Support The 74’s end of year campaign. Each donation will be matched dollar for dollar.

An article in the Journal of the American Medical Association in October confirmed previous research that food insecurity increased significantly after the monthly Federal Child Tax Credits expired on January 15, 2022.

The study looked at the period between January and July of this year in a series of national surveys and found an almost 25% increase in food inadequacy, affecting black, Hispanic and Indigenous families the most.

The article published October 21 in JAMA, “Association between expiration of child tax credit advance payments and food insufficiency in US householdsinvolved a cross-sectional study of repeated surveys of a nationally representative sample of 592,044 US households.

“The results of this study suggest that loss of monthly payments (child tax credit) was associated with an increased prevalence of households with children in the United States reporting sometimes or often not having enough to eat, a condition associated with adverse health effects across the lifespan,” the paper concludes.

Monthly American Rescue Plan Act (ARPA) Child Advance Tax Credit (CTC) payments were administered to more than 35 million households with children in the United States between July and December 2021. Figures from the Center on Budget and Policy Priorities show that the credits benefited about 2.37 million children in Ohio. Tax credits were associated with a substantial decrease in food insufficiency, according to the study.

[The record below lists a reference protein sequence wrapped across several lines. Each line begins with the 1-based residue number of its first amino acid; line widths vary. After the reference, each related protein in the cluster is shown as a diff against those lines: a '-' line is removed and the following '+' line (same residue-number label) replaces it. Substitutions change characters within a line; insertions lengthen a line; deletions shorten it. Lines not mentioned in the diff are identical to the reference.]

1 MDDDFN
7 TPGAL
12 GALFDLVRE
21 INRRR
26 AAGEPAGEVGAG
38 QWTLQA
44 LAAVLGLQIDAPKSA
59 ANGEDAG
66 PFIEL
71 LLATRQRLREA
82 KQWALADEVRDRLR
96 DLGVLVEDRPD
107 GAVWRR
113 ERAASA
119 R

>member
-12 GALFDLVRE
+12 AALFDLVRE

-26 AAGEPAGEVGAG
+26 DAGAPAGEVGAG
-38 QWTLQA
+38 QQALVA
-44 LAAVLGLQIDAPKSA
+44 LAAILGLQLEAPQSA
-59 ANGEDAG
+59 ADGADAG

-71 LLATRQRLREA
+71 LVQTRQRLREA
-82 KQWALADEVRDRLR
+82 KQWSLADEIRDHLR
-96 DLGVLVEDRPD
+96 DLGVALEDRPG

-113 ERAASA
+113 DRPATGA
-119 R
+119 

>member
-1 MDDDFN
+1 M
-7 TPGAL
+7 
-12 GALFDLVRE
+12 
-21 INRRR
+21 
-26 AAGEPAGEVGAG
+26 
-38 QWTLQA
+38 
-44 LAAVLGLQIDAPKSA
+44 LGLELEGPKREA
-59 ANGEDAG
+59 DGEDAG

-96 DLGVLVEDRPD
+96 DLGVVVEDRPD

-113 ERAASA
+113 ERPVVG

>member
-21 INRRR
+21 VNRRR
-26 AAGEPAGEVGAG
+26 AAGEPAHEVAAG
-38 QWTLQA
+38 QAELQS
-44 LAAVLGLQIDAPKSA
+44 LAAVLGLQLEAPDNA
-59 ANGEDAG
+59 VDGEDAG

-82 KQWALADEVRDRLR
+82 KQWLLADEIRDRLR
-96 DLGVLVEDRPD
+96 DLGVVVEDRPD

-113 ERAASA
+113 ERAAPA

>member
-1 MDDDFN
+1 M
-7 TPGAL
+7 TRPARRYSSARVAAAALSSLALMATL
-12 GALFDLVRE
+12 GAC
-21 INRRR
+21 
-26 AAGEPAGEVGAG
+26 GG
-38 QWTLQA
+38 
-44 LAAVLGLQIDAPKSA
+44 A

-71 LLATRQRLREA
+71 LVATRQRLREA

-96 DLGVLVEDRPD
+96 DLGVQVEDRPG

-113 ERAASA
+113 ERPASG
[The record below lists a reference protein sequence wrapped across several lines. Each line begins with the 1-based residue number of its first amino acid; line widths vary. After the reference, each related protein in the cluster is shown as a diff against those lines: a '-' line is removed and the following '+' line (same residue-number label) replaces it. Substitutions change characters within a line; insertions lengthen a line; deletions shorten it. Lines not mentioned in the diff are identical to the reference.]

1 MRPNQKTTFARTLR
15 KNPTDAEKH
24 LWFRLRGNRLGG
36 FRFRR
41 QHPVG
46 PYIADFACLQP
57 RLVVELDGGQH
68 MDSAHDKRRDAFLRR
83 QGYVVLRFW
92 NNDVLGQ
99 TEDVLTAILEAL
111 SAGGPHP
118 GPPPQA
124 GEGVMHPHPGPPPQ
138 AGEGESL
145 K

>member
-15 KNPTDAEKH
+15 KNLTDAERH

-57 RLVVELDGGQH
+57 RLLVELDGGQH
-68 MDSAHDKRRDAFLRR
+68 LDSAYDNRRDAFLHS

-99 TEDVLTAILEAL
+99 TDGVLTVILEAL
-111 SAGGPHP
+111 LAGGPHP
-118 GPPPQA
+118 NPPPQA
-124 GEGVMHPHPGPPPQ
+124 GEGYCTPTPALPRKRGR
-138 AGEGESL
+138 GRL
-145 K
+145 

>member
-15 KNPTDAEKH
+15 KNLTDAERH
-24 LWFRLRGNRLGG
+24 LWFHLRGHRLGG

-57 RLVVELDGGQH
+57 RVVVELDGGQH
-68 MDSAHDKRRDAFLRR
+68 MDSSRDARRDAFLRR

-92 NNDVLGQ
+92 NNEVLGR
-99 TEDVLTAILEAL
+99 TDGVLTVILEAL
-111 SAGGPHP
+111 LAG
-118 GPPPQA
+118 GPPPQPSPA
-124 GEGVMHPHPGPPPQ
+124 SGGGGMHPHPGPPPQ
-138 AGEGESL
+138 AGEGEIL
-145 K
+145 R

Under ARPA, three major changes to the credit have been enacted for the 2021 tax year: an expansion of eligibility to include families with very low or no income; an increase in credit amounts from a maximum credit of $2,000 per child per year previously to $3,000 per child 6-17 per year and $3,600 per child under 6 per year; and provision for half of the loan in the form of a monthly advance between July and December 2021.

As a result of these changes, about 92% of families with children were eligible to receive $250 to $300 per month per child between July and December 2021, according to the study. National data shows that parents report spending monthly CTC payments on food, utilities, rent, clothing and education costs, according to the article.

These monthly payments expired in January 2022 after the US Congress failed to extend the policy.

In a series of surveys conducted by researchers just before the CTC expired, the unadjusted household food insufficiency was 12.7% among households with children.

In late January and early February 2022, following the first missed monthly CTC payment, 13.6% of households with children reported food insufficiency, rising to 16% in late June and early July 2022.

“Given the well-documented associations between the inability to afford food and poor health outcomes across the lifespan, Congress should consider prompt action to reinstate this policy,” the JAMA article recommended.